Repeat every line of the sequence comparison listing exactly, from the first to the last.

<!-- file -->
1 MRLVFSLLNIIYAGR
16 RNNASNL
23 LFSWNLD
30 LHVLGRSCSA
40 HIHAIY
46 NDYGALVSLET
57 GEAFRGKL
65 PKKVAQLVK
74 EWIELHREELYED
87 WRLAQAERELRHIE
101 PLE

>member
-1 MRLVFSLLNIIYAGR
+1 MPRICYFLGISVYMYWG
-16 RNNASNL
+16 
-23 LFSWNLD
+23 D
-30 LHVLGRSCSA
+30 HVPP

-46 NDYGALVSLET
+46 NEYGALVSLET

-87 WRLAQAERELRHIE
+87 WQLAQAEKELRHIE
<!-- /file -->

1 MRLVFSLLNIIYAGR
16 RNNASNL
23 LFSWNLD
30 LHVLGRSCSA
40 HIHAIY
46 NDYGALVSLET
57 GEAFRGKL
65 PKKVAQLVK
74 EWIELHREELYED
87 WRLAQAERELRHIE
101 PLE

>member
-1 MRLVFSLLNIIYAGR
+1 MPRICYFLGISVYMYWG
-16 RNNASNL
+16 
-23 LFSWNLD
+23 D
-30 LHVLGRSCSA
+30 HVPP

-46 NDYGALVSLET
+46 NEYGALVSLET

-87 WRLAQAERELRHIE
+87 WQLAQAEKELRHIE